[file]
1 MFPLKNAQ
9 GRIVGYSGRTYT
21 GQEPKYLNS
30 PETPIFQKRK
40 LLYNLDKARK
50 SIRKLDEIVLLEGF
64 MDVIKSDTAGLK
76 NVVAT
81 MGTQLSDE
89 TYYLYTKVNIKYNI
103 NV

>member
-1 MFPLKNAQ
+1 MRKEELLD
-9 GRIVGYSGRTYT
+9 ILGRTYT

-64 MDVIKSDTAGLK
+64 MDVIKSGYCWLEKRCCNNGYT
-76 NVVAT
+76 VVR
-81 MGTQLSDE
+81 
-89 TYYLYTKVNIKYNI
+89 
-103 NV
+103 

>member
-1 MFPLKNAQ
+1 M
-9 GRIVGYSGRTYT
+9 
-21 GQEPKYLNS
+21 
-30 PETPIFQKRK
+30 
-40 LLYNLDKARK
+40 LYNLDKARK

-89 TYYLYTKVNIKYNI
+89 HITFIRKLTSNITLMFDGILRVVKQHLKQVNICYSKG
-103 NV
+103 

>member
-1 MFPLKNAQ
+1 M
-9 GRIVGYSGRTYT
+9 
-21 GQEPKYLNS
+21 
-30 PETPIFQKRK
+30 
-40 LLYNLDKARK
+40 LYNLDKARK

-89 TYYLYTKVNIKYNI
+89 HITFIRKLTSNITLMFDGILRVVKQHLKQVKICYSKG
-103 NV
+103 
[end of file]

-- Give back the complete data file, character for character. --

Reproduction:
1 MFPLKNAQ
9 GRIVGYSGRTYT
21 GQEPKYLNS
30 PETPIFQKRK
40 LLYNLDKARK
50 SIRKLDEIVLLEGF
64 MDVIKSDTAGLK
76 NVVAT
81 MGTQLSDE
89 TYYLYTKVNIKYNI
103 NV

>member
-1 MFPLKNAQ
+1 MRKEELLD
-9 GRIVGYSGRTYT
+9 ILGRTYT

-64 MDVIKSDTAGLK
+64 MDVIKSGYCWLEKRCCNNGYT
-76 NVVAT
+76 VVR
-81 MGTQLSDE
+81 
-89 TYYLYTKVNIKYNI
+89 
-103 NV
+103 

>member
-1 MFPLKNAQ
+1 M
-9 GRIVGYSGRTYT
+9 
-21 GQEPKYLNS
+21 
-30 PETPIFQKRK
+30 
-40 LLYNLDKARK
+40 LYNLDKARK

-89 TYYLYTKVNIKYNI
+89 HITFIRKLTSNITLMFDGILRVVKQHLKQVNICYSKG
-103 NV
+103 

>member
-1 MFPLKNAQ
+1 M
-9 GRIVGYSGRTYT
+9 
-21 GQEPKYLNS
+21 
-30 PETPIFQKRK
+30 
-40 LLYNLDKARK
+40 LYNLDKARK

-89 TYYLYTKVNIKYNI
+89 HITFIRKLTSNITLMFDGILRVVKQHLKQVKICYSKG
-103 NV
+103 